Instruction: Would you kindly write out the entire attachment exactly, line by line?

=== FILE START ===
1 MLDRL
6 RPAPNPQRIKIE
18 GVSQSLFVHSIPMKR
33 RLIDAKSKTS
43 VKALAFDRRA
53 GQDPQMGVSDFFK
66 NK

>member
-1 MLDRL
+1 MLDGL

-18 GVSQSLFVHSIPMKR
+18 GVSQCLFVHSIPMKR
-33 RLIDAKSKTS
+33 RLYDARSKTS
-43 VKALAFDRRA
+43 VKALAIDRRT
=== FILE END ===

1 MLDRL
6 RPAPNPQRIKIE
18 GVSQSLFVHSIPMKR
33 RLIDAKSKTS
43 VKALAFDRRA
53 GQDPQMGVSDFFK
66 NK

>member
-1 MLDRL
+1 MLDGL

-18 GVSQSLFVHSIPMKR
+18 GVSQCLFVHSIPMKR
-33 RLIDAKSKTS
+33 RLYDARSKTS
-43 VKALAFDRRA
+43 VKALAIDRRT